McCain: U.S. Should Be Imposing a No-Fly Zone in Libya

This is a rush transcript from "On the Record," March 3, 2011. This copy may not be in its final form and may be updated.

GRETA VAN SUSTEREN, FOX NEWS HOST: No one should be denying this one! It is war in Mexico! And right now, Mexico's President Calderon is here in the United States, meeting with President Obama at the White House. A short time ago, both presidents faced the press corps.

But Mexico is not the only country consuming everyone's attention. There is Libya, for the first time, President Obama publicly saying Libya's leader, Moammar Qaddafi, has to go.

Arizona Senator John McCain is here live. Good evening, sir. You're just back from 12 days of traveling around that region. Let's start first with Libya. What should we be doing?

SEN. JOHN MCCAIN, R-ARIZ.: I think we should be imposing a no-fly zone. I think we should be trying to provide humanitarian aid. I think that covert aid is obviously also something we should seriously consider. The people of Libya are being massacred as we speak. One of the world's most brutal dictators has promised to set everything on fire.

And so I want to focus just for a second, if I could, on a no-fly zone. What that means is, we want to prevent Qaddafi from using his helicopters and airplanes from killing Libyans. And I think we can do it and I think we should do it. And if the United States' policy, as articulated by the president today and the secretary of state, that Qaddafi must go, then it seems to me that we should prevent and take steps to prevent from -- Qaddafi from being able to continue to kill people from the air.

VAN SUSTEREN: When you say the president - what he said today, among other things, with the press conference with President Calderon, is that he says, "Going forward, we will continue to send a clear message: The violence must stop." Moammar Qaddafi has lost legitimacy to lead and he must leave.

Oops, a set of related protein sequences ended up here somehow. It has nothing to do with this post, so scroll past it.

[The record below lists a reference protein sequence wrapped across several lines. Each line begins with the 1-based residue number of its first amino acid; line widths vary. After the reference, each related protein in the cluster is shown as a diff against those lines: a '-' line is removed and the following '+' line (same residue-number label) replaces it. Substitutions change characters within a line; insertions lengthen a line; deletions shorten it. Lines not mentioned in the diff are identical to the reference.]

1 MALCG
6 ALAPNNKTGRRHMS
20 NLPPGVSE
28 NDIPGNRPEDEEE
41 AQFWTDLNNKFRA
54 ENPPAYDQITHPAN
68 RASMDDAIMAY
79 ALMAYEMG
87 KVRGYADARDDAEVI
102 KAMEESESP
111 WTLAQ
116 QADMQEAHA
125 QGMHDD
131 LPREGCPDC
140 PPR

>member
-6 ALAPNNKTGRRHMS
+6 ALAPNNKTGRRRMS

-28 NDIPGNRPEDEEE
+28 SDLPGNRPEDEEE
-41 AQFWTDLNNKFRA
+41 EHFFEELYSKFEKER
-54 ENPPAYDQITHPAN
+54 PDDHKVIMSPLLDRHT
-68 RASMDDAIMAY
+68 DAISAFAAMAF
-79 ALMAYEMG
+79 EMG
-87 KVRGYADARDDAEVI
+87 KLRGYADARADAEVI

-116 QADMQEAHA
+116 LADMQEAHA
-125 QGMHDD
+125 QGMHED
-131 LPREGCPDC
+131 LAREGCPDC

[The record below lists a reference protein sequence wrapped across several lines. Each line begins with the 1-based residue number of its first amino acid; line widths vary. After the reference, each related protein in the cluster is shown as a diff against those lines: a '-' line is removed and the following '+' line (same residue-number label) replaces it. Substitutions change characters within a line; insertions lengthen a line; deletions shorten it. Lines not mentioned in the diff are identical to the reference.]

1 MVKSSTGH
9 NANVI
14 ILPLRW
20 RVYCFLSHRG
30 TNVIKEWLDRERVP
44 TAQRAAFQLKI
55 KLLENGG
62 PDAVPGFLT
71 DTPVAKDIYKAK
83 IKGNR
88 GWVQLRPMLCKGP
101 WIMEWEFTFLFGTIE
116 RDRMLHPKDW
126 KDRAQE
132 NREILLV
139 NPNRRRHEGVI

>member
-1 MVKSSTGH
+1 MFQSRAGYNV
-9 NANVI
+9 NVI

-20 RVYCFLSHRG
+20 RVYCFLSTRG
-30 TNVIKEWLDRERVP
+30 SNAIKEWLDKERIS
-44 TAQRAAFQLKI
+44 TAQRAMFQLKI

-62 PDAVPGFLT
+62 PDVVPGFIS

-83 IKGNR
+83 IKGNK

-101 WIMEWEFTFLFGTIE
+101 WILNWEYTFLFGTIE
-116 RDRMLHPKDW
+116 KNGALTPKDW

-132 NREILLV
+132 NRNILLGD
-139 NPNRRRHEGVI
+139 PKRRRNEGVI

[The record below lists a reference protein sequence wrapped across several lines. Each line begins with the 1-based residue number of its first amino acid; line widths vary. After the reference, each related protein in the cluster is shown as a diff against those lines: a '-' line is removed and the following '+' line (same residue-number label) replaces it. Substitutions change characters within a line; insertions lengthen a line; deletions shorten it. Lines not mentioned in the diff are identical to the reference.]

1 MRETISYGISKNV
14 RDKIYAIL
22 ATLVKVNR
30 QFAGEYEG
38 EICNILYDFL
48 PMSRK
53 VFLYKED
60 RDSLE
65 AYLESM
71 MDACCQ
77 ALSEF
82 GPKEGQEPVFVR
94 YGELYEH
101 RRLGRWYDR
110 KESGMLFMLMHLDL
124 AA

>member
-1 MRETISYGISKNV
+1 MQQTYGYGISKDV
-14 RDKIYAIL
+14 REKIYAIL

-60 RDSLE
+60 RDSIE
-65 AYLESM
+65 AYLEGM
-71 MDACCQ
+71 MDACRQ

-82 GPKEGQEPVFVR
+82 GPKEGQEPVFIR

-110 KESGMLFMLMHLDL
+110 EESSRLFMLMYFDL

Where did he get this legitimacy to lead? He took over in 1969 in a coup. He's been nothing but a violent man. I've got a list here. He hangs out, or did, with Idi Amin. He supported Milosevic. His chum is Chavez. He tried to get China to sell him nuclear bombs. He's trying to get chemical weapons. He applauded the murder of Anwar Sadat in Egypt. We're now hearing that he has foreign mercenaries just to killing his civilians. He massacred the citizens, as you noted. And how about Pan Am 103? We're now learning that he was the mastermind, it was his idea to kill all those people, 243 passengers, 16 crew members and 35 college students from the University of Syracuse. And now we're talking about his -- quote, "He's lost his legitimacy to lead and must leave"? Where did he get this legitimacy? I don't get this one!

MCCAIN: Well, you described very accurately his past record. The fact is now that it is United States policy for Qaddafi to be removed from power. So that means that if we know that Qaddafi has the ability to massacre his people from the air and we have the capability to try to prevent that, then we ought to move forward with that. And I don't understand frankly, the reluctance of people to support such action.

And I want to mention that if we tell Libyan pilots that, If you fly, you're putting your life in danger, and sooner or later, we're going to shoot you down, it's very likely they're not going to want to fly. And we do have bases in Italy. We have a base in Sicily. And we have a capability -- and it's complicated and it's difficult, but we do have a capability to at least send the message to these pilots, Don't fly or you're going to die.

VAN SUSTEREN: Why is it -- I mean, that's what the Defense Department is saying, is that the -- sort of the reluctance or the dragging of the feet so to be -- so to speak, is that it is -- that it's a challenge, that it's complex. I guess they -- I'm not a military person. Far be it for me to tell you or anybody else about the military. However, I've seen these very sophisticated pilots we've had. I chased the FA-22, which is a plane that can catch any plane, any place, any time. I've chased them in a F-16 as a passenger. I mean, you know, we do have the finest air force. So if we -- if this is our policy and we don't want this guy to massacre his citizens, how can this be complicated and a challenge?

MCCAIN: I agree with the secretary of defense that it's complicated, that it requires a lot of assets. I would remind everyone, for 10 years, we enforced a no-fly zone over Iraq and so we do know how to do it. And I don't understate the complexities of it.